But even within that, there are many different approaches as you say, that people will take. And that’s really where that distinction I find. I agree with your distinction between sort of physics, maths backgrounds versus a computer science background and the ease at which, or the, I wouldn’t say it’s the ease. I think the natural inclination of those two groups of people in the way that they approach problems and what that does is that makes them more or less suited to dealing with different types of problem. I mean, I’m going to be slightly what may sound slightly disparaging here, but the sort of computer science backgrounds of being able to execute very efficiently, very quickly, a large number of different algorithms, and then test witches gives you the best results. That is a type of data science or data science system, which works really well for very sort of a broad set, but very specific tasks.
Ed Barter / 14:45
A very a very good example of this would be something like image classification, a task, you have lots of data. It’s very easy to produce what we call training data. So where you have data, which you can so pictures in this case, which you can attach a result to, is this a cat or is this not a cat? You could, you could tell the computer if it’s a cat or not a cat. And then you can basically in the simplest possible way. And I know this is massively oversimplifying things. You could try loads of different techniques and see which one finds the most cats that are cats and the most non non cats. And that will choose you the system, which is then your system for identifying cats. And that’s a very specific question. If you ask a much more broad question to that same system of, okay, where can I find new customers, for example,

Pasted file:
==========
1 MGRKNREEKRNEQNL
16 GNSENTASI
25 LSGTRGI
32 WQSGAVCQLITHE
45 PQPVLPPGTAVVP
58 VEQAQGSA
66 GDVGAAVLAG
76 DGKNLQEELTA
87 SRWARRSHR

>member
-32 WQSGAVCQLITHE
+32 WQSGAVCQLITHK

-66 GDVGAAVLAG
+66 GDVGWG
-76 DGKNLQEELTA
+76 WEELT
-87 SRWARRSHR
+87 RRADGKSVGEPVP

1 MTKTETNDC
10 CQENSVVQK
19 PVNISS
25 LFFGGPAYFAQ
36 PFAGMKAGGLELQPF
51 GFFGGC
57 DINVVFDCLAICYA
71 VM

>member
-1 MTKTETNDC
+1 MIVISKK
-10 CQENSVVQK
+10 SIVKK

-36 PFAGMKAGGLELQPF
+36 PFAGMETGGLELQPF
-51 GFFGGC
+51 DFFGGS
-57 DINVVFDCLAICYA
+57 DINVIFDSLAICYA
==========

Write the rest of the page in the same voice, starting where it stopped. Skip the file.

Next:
Tom Ridges / 15:36
Ed Barter / 15:38
Which is the question everyone wants to stay. That’s not the sort of question you can produce an answer to by just trying lots of algorithms and hoping, you know, identifying the best one. Yeah.
Tom Ridges / 15:50
Okay. So it’s almost problems we know about versus problems we don’t know about.
Ed Barter / 15:54
Yeah, definitely. There’s like very specific questions that, you know, very diff specific types of forecasting where you, you really know if you’re getting it right or wrong and, you know, instantly,
Tom Ridges / 16:04
I think what’s really interesting, you know, we’ve, we’ve set here to sort of, you know, if you’re responsible for growth, you know, in a business, this conversation about data comes up a lot and you know, what is a data science? I think, you know, really what I’m hearing from hearing you talk at is there, isn’t a simple definition of a data science, you know, there’s, there’s some, some, some buzz words you can use, but actually it really depends on what you’re trying to achieve, you know, what, what, how the businesses set up. And, and, and the outcomes that, that, that, that does that seem like a fair statement. If we’re trying to define what data science is.
Ed Barter / 16:39
Yeah. I think, I think that’s a fair statement for defining what data science is, and it’s probably even more important for defining what you would want a data scientist to do, or as an ambition for when, if you had a data scientist working for you, or you have access to data science resources, telling them what to do. It’s important to realize that what questions you have answered or you want answered will change the approaches that they will take to the extent that different people could be better at answering those different questions.
Tom Ridges / 17:10
Yeah. If we, if we were to wrap it up there and you had to give, you know, one piece of advice for someone who’s just getting their head around this subject you know, that they’re looking to work with data scientists or bring consultants in or wherever it might be like, what, what, what would you say to them? I would say,
Ed Barter / 17:26
Never assume that when you say data science or data scientists that the person you’re talking to is thinking the same thing, always be more specific, be Pacific in both what you want them to do and the questions you want them to answer. There’s a, there is an unfortunate tendency to be specific in the tools you want them to use. And I think it’s much better to talk about the questions you want them to answer. And that in more broadly from a bit, from a finding business value point of view, think about how the results are going to feed into the business before you ask the questions and let that help shape your questions. Correct.
Tom Ridges / 18:04
Ed, thank you for joining me for earth podcast. Number one, and we will see you all for episode two.